PALMYRA, Mo. — Palmyra City Council members approved the purchase of new videoconferencing equipment for streaming meetings and participating in conferences and other communications, along with a change order for well repairs at the water treatment plant.

The new videoconferencing equipment and IT support will total about $4,000, with a camera and remote microphones to allow for two-way communication for all the council members and city officials when needed. Currently, City Clerk Deena Parsons has been using her laptop to livestream council meetings, and the new equipment will work with the software she has installed on the machine and free it up for use during meetings. Council members also approved a change order regarding time Bleigh Construction crews had suspended work for water well repair work.

Parsons explained the Board of Public Works asked crews to suspend work shortly after they started, as a “safety net” while the board awaited funding for the repairs from the Federal Emergency Management Agency. The change order applies to the extension of time Bleigh requested, as the work went beyond the originally contracted time frame.

MIRMA Loss Control Specialist Jeff Arp presented reimbursements for three items purchased by the Board of Public Works: The reimbursement of $687.50 covered 65% of the cost for power lights to illuminate sites such as repairing downed power lines, $796.95 covered 55% of the cost for an Automated External Defibrillator and $1,391.85 covered 45% of the cost for a chlorine alarm for the wastewater treatment plant.

In other business:

  • City Attorney James Lemon gave the second reading for Bill 1610, which aligned city liquor license fees with state statutes, along with the legislature’s recent passage of a law concerning Sunday liquor sales. Retail businesses selling or serving alcohol may now apply for a special $75 license, allowing for liquor sales from 6 a.m. to 1:30 a.m. the following Monday, consistent with state law. The new ordinance was approved by the council.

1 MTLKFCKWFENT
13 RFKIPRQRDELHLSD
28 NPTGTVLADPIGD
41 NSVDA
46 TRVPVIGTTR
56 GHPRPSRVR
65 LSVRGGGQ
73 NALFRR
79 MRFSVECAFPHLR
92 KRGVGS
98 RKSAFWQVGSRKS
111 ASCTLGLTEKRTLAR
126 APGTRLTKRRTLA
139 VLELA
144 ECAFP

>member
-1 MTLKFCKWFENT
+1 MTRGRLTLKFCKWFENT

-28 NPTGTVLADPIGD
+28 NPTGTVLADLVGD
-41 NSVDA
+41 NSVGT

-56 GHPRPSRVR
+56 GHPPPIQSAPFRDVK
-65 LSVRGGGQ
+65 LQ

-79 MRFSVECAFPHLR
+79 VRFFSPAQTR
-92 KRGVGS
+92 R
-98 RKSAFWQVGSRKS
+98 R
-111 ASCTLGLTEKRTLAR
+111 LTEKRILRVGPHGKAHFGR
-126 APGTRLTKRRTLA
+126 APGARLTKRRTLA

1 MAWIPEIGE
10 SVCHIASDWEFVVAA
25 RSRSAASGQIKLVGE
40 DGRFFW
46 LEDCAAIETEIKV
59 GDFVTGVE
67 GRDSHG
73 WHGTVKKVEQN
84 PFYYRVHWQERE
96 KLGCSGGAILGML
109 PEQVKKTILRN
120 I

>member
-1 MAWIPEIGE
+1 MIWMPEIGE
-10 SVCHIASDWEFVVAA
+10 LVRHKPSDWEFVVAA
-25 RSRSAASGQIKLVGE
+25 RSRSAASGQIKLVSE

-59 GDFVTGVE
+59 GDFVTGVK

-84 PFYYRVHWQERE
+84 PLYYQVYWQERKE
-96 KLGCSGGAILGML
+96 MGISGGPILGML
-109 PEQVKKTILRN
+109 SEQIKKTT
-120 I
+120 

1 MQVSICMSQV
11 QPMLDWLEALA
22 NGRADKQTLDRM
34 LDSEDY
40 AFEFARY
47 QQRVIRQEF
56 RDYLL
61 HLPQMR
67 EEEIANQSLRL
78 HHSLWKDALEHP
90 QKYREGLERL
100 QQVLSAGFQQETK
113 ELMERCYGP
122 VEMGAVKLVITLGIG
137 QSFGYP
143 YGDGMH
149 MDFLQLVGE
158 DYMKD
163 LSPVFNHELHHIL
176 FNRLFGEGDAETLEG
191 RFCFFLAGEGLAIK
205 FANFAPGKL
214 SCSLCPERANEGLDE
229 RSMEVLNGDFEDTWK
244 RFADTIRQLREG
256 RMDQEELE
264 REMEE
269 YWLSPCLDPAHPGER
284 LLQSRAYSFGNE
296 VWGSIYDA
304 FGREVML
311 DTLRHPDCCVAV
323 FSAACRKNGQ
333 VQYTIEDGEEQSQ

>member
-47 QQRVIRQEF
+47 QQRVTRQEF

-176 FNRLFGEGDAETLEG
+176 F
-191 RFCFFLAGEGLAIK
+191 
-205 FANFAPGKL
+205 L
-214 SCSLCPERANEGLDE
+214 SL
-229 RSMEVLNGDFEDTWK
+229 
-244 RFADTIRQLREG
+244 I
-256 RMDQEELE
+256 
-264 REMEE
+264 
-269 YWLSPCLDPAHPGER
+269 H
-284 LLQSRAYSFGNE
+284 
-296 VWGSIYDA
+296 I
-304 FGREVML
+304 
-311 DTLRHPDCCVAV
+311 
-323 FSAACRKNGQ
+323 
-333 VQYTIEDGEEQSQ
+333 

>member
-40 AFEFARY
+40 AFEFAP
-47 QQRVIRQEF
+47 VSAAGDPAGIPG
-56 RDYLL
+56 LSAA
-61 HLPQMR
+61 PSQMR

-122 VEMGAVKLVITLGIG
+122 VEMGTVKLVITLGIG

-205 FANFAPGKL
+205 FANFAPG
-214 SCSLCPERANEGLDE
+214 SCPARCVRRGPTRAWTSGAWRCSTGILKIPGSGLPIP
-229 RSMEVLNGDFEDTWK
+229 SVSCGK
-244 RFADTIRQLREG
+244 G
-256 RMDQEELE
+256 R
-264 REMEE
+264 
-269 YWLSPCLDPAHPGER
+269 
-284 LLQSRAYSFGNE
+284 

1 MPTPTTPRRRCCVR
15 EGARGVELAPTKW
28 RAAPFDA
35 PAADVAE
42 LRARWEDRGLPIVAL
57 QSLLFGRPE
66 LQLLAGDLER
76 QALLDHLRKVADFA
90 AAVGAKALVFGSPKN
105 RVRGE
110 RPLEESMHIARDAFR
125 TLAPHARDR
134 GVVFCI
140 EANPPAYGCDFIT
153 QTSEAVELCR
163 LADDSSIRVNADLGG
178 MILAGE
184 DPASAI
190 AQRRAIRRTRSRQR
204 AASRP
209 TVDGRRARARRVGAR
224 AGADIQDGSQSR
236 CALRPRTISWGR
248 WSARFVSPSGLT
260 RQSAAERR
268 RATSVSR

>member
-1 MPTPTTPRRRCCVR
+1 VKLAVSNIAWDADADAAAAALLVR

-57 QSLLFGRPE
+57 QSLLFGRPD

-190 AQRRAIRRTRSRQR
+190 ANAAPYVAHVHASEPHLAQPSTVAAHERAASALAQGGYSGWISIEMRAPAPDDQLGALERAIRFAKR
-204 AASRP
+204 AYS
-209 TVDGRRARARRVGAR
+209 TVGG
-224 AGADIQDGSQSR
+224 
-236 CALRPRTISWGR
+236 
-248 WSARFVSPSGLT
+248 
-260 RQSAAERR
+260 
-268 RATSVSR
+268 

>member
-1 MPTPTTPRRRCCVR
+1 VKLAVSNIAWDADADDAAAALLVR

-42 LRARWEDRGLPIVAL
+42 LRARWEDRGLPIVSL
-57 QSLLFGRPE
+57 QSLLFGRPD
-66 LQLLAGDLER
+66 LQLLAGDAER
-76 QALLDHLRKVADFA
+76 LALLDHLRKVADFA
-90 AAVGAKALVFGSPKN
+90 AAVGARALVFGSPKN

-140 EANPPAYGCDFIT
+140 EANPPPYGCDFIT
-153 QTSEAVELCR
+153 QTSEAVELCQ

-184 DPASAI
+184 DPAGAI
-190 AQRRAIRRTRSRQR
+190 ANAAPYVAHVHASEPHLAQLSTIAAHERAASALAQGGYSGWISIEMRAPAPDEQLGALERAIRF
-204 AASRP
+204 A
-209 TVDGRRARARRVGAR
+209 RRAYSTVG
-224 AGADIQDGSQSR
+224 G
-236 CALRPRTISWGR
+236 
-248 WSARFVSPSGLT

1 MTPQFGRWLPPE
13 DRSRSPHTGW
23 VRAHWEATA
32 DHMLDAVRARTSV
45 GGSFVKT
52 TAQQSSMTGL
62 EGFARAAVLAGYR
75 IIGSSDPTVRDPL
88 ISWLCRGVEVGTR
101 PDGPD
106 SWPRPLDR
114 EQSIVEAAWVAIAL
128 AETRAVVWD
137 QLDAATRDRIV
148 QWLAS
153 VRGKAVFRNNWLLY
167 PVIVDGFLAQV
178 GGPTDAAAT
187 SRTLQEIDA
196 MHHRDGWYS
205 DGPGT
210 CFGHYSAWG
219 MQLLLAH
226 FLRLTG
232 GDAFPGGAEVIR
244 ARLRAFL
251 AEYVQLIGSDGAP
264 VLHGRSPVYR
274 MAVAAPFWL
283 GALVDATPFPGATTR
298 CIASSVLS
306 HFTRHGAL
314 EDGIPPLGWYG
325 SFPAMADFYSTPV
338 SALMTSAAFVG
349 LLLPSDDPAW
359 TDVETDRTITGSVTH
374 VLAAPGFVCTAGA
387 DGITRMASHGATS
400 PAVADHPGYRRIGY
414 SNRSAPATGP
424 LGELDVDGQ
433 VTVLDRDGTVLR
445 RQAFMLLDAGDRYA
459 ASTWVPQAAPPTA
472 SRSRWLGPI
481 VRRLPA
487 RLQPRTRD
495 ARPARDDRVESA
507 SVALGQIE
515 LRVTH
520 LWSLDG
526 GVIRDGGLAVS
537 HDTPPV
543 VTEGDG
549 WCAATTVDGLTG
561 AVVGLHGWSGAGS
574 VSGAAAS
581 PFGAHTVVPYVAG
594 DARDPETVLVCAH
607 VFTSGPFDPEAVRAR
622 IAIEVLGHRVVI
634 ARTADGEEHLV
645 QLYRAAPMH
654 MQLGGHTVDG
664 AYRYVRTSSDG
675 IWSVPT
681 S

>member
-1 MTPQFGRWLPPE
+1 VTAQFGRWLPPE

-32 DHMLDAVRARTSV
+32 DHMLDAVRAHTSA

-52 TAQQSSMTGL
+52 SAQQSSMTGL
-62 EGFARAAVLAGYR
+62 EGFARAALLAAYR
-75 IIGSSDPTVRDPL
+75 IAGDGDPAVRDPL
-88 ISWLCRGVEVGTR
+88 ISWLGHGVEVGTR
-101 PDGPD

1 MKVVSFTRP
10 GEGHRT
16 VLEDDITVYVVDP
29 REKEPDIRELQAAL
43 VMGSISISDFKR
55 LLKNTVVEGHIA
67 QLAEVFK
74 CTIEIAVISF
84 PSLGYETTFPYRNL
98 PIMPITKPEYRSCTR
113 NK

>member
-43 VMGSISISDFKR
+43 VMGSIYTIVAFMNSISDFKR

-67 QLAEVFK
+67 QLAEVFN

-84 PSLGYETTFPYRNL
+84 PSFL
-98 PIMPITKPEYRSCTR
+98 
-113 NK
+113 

• John and Cathy Fohey came before the council, receiving information from Police Chief Eddie Bogue about how to request a hearing. John Fohey said a dog from a neighbor’s house charged him and bit his leg Wednesday. The Foheys and the landlord contacted the person with the dog, and she said the dog would be removed by 5 p.m. Thursday. Police Chief Eddie Bogue said the hearing would include the dog owner and the Foheys, and board members would decide if the dog was vicious. Even though the neighbor said the dog was removed, Lemon said it there have been instances where a dog is returned to town a few days later.
  • Bogue reported Major Ron Peer retired and an officer resigned, leaving the force one officer short after they recently hired a new officer. School Resource Officer Patrick Anderson will be able to assist as the department looks for a qualified applicant. Bogue said they will reach out to Quincy University’s law enforcement program to see if there are any seniors who would be a good fit for the future.
  • Mayor Rusty Adrian said the Transportation Committee will form a Citizen Advisory Group regarding reworking the outer roads to stop any traffic crossing U.S. 61. Adrian discussed the situation with MoDOT Area Engineer Brian Untiedt, who said the project would need be added to the agenda. This would place the timeline around five to fifteen years, Adrian said, noting meetings will be held soon.

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